Restless Leg Syndrome

What is Restless Leg Syndrome (RLS)?

Restless leg syndrome (RLS) is a condition in which your legs feel extremely uncomfortable while you’re sitting or lying down. Restless legs are best described as a “creepy crawly” sensation in your legs that makes you feel like getting up and moving around. When you do so, the unpleasant feeling of restless leg syndrome temporarily goes away. The sensations can also occur in the arms. RLS may be associated with another condition called Periodic Limb Movement Disorder (PLMD). PLMD involves hundreds of events of twitching or kicking movements occurring while you are sleeping. More than four out of five people with RLS also experience PLMD.

What causes RLS?

In many cases, no known cause for restless leg syndrome exists. Researchers suspect the condition may be due to an imbalance of the brain chemical dopamine. This chemical sends messages to control muscle movement. Restless legs and, to some extent, periodic leg movements have been also associated with diabetic peripheral neuropathy, vascular illnesses, kidney disease, and iron deficiency anemia. They are frequent in pregnancy.

What are the symptoms of Restless Leg Syndrome or Periodic Limb Movement Disorder?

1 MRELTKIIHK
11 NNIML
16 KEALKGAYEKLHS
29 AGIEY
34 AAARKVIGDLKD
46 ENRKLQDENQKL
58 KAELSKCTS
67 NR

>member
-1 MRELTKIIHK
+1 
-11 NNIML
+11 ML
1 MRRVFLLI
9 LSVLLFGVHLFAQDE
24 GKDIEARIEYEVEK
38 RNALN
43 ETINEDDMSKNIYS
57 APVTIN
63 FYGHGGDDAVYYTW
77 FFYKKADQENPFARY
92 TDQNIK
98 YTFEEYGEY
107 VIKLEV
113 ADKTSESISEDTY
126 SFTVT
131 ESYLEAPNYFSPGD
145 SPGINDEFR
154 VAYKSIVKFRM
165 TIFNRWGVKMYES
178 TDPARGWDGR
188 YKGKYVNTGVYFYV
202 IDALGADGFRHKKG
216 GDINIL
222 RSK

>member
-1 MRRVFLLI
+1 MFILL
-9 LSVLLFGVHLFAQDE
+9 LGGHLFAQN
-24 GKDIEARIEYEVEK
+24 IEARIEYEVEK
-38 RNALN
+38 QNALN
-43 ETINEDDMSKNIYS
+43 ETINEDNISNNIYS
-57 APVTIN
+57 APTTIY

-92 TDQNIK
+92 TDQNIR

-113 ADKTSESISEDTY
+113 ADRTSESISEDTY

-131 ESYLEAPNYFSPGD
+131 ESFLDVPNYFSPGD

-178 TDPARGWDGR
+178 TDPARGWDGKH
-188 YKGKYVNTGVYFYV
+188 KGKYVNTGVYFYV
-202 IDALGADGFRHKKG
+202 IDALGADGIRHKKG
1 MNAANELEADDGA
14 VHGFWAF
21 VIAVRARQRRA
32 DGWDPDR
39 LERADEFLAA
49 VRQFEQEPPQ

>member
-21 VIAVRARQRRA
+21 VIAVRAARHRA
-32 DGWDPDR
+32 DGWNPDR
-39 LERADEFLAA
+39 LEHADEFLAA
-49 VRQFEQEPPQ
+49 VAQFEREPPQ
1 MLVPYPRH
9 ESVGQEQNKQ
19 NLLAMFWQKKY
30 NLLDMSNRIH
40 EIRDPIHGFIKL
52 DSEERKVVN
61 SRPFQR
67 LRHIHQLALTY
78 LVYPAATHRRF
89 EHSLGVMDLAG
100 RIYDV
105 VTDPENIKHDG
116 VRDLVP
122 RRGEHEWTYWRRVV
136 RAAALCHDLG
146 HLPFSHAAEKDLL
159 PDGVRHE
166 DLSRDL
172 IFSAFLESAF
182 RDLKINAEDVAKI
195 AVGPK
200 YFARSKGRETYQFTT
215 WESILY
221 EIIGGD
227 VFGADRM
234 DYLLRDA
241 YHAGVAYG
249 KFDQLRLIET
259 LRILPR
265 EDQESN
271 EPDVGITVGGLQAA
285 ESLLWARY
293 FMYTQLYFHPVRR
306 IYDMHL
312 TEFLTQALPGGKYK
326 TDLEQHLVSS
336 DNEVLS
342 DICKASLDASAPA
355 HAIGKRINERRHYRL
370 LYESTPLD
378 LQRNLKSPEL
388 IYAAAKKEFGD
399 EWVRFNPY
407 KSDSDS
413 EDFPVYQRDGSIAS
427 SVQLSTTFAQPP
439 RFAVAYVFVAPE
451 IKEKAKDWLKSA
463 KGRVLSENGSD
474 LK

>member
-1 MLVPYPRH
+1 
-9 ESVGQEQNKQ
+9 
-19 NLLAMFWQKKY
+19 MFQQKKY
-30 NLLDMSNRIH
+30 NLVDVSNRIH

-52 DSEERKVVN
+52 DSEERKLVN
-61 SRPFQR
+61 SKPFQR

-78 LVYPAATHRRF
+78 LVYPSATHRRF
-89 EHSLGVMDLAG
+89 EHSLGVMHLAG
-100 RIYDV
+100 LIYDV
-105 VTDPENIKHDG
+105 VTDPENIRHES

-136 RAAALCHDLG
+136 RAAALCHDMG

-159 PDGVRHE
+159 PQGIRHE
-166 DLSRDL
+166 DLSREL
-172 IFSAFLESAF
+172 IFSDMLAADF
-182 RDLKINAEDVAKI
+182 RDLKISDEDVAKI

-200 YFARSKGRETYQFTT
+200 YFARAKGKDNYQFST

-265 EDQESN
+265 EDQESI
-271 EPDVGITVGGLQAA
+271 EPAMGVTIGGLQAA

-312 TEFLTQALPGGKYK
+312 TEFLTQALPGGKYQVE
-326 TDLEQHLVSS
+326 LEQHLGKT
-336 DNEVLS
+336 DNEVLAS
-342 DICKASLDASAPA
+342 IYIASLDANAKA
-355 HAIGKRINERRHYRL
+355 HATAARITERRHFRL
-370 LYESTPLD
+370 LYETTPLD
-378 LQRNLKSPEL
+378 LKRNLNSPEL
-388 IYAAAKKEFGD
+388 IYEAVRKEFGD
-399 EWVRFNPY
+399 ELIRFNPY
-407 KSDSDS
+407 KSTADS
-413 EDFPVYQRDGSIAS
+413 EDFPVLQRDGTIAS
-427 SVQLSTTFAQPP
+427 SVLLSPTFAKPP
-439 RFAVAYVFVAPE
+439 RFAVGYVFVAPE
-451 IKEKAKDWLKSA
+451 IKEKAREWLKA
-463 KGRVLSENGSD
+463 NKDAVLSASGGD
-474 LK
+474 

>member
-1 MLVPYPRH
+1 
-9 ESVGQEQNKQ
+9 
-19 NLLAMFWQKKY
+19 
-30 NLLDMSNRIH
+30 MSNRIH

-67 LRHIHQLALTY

• Unpleasant or creepy, crawly sensations in your legs, associated with a strong urge to move?
  • Does movement help relieve the sensations?
  • Are you more bothered by these sensations when sitting or at night?
  • Do you often have trouble falling asleep or staying asleep?
  • Have you been told that your legs or your arms jerk while you sleep?
  • Is anyone else in your family bothered by restless legs?

How is Restless Leg Syndrome treated?

Medications which increase the neurotransmitter dopamine, which affects movement, can be very useful in treating RLS. Many of these are the same as those used to treat Parkinson’s disease. Other treatments have been used with varying effects. These include hypnotic and sedative medications to blunt the brain’s alerting response to the activity. Additionally, pain medications can be useful for extreme cases. Anti-seizure medications have also been used successfully for restless legs syndrome.
Along with medications, behavioral treatments like relaxation therapy, massage, biofeedback or the trick of keeping your mind active with challenging games or work will help. Avoiding alcohol.